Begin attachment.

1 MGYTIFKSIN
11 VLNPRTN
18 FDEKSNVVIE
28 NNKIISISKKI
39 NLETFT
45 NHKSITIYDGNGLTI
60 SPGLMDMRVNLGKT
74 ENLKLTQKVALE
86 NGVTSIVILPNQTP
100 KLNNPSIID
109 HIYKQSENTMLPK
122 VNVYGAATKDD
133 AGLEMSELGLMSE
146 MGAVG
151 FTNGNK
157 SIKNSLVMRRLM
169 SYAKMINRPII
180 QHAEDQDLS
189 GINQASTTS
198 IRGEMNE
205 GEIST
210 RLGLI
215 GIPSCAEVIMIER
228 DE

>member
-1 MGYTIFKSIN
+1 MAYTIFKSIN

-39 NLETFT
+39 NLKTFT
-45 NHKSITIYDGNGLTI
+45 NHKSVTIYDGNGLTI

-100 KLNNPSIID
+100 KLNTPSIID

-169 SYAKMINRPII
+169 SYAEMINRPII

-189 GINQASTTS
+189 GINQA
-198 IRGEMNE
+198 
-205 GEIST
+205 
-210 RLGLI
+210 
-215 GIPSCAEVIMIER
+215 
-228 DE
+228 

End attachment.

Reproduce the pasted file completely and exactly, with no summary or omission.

1 MGYTIFKSIN
11 VLNPRTN
18 FDEKSNVVIE
28 NNKIISISKKI
39 NLETFT
45 NHKSITIYDGNGLTI
60 SPGLMDMRVNLGKT
74 ENLKLTQKVALE
86 NGVTSIVILPNQTP
100 KLNNPSIID
109 HIYKQSENTMLPK
122 VNVYGAATKDD
133 AGLEMSELGLMSE
146 MGAVG
151 FTNGNK
157 SIKNSLVMRRLM
169 SYAKMINRPII
180 QHAEDQDLS
189 GINQASTTS
198 IRGEMNE
205 GEIST
210 RLGLI
215 GIPSCAEVIMIER
228 DE

>member
-1 MGYTIFKSIN
+1 MAYTIFKSIN

-39 NLETFT
+39 NLKTFT
-45 NHKSITIYDGNGLTI
+45 NHKSVTIYDGNGLTI

-100 KLNNPSIID
+100 KLNTPSIID

-169 SYAKMINRPII
+169 SYAEMINRPII

-189 GINQASTTS
+189 GINQA
-198 IRGEMNE
+198 
-205 GEIST
+205 
-210 RLGLI
+210 
-215 GIPSCAEVIMIER
+215 
-228 DE
+228 